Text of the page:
The South Jersey growing region continues to have an impact on the Eastern Seaboard and beyond with the myriad of commodities—from broccoli, lettuce, and squash to blueberries, peaches, and sweet corn—it supplies each year. Exploring this microcosm of productivity provides an engaging example of the trade. Learn how hurdles are addressed and business is kept flourishing by the industry’s focus on marketing local and much more.
Strong Local Branding
For growers and suppliers in Jersey, locally grown is not just a trend, it’s a mainstay. The Jersey Fresh program, which celebrates its 35th anniversary next year, “is synonymous not only with local in New Jersey and the surrounding states, but also with freshness and quality along the Eastern Seaboard,” says Tom Beaver, who knows what he’s talking about, since he directs the division of marketing and development for the New Jersey Department of Agriculture.
When the season gets started, John Molinelli, president of John Molinelli, Inc. in Vineland, NJ says, “We really push local produce.” This isn’t just because wholesalers want to sell it and there are lower shipping costs, but because the company’s customer base actively seeks it out.
This is backed up by another longtime vendor: “People look for it as soon as they walk in,” says Ryan Flaim, managing member for R&R Flaim Next Generation Produce, LLC, also based in Vineland.
Bill Nardelli Jr., secretary and treasurer for Nardelli Brothers, Inc., a fifth-generation grower-shipper based in Cedarville, also applauds the dramatic surge over the past decade with retailers, foodservice, and restaurants promoting the “local program and riding the trend on its upward swing.”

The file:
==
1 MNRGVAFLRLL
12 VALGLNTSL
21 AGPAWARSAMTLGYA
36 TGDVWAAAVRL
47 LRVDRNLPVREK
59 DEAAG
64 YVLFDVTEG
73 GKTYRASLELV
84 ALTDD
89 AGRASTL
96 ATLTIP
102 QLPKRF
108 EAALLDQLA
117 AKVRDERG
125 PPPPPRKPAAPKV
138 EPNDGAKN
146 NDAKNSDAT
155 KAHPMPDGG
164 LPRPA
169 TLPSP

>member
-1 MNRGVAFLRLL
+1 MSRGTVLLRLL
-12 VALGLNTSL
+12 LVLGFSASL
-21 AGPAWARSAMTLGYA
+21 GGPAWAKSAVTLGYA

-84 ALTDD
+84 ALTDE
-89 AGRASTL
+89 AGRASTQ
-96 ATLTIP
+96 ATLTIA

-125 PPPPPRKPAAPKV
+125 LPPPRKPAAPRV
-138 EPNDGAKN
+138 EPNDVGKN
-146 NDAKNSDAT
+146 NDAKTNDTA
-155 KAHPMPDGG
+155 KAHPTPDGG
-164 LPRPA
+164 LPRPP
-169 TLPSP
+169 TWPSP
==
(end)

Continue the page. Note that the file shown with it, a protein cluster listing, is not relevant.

Beaver says the state is all in. “We’re so well positioned with the Jersey Fresh program—our brand resonates with consumers.” According to a shopper awareness survey, 72 percent are more likely to buy Jersey Fresh products than the alternative, up 10 percent from last year. Additionally, the poll found that 64 percent would ask for Jersey Fresh if they didn’t see it in the store, an 11 percent increase. “Retailers have taken note, partnering with us to promote the brand at point of purchase.” The label continues to expand, and Beaver says the agency’s new website is a “repository for all things Jersey Fresh, from grower directories to embedded recipe videos and farmer profiles.”
The unveiling is a testament to its increasingly robust online presence, built in recent years, and Beaver says the platform “will serve as the go-to resource for consumers, buyers, as well as retailers who want to know the latest about what’s in season and how they can leverage the Jersey Fresh program to appeal to consumers.”